Next Sunday

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Yvonne and I love our Academy Awards. We love watching, hearing the speeches, cursing at the tv when our favorites are overlooked and simply sitting around for three plus hours for what is, usually, a quite boring show.

For us more sedate types known in social circles as sofa spuds, this is our Super Bowl sans the commercials and hoopla. Truly, how does one go about distributing awards for accomplishments in film when every film is different?

In a perfect world, all the nominees would get awards and no one would be better than anyone else. While I have criticized this practice as respects kids’ sports (little league), practically screaming from the rafters ‘There has to be a winner, how else will these kids build character?’, I don’t think distinct, unique contributions to film can be pitched against one another.

When looking to compare films, how does one rate the silent, brilliance of The Artist (a black and white, no audible dialogue movie) with say, the complex, rapid fire discourse in the baseball film Moneyball? Each film brings something to the table and each should have a seat at that table.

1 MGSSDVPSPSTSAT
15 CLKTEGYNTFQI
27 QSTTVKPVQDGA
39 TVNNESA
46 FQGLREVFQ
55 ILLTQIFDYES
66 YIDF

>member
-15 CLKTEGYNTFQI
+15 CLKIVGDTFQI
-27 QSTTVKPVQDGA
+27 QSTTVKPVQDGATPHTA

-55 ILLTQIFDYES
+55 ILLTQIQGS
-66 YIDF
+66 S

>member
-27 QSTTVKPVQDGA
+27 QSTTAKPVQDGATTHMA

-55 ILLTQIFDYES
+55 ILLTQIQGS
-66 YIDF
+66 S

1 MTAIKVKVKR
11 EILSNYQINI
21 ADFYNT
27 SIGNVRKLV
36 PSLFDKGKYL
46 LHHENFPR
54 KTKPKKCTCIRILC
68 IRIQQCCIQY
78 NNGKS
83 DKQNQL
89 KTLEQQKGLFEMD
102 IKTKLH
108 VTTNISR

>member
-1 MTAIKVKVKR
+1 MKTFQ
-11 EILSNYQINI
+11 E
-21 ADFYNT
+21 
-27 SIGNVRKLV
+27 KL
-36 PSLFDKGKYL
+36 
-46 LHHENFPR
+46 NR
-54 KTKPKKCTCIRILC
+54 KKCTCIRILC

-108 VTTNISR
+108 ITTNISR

George Clooney is an appealing actor. I love the nuances in his eyes and expressions, the way he conveys thought through subtle movement – does this mean that he is a better actor than Gary Oldman who has played everything from Commissioner Gordon to Dracula to Sid Vicious? I don’t think so and hence the reason why all should receive accolades not just one per category.

Meryl Streep is the finest actress of our time. Plain and simple, if she is in a movie, she is usually going to deliver an award worthy performance (every actor has a few stumbles, remember her in Roseanne’s She-Devil?), but why not give someone like Glenn Close (another fine actress) an opportunity to thank the academy (Close has never had the chance)?

My idea of a perfect Oscar ceremony is having everyone come up, get a plaque and say a few words. It might be more boring, but we will hear from more people and everyone will have a chance to dance in Oscar’s golden light. This will stop us all from trying to handicap a race that in recent years has followed absolutely no discernible trend.

But alas, we try – my picks for next week (barring any type of sweep from The Help):

Actor – Should Win: Brad Pitt / Will Win: Jean Dujardin
Actress – Should Win: Glenn Close / Will Win: Meryl Streep
Supporting Actor – Should Win: Nick Nolte / Will Win: Christopher Plummer
Supporting Actress – Should Win: Jessica Chastain / Will Win: Octavia Spencer
Best Picture: Should Win: The Artist / Will Win: The Artist

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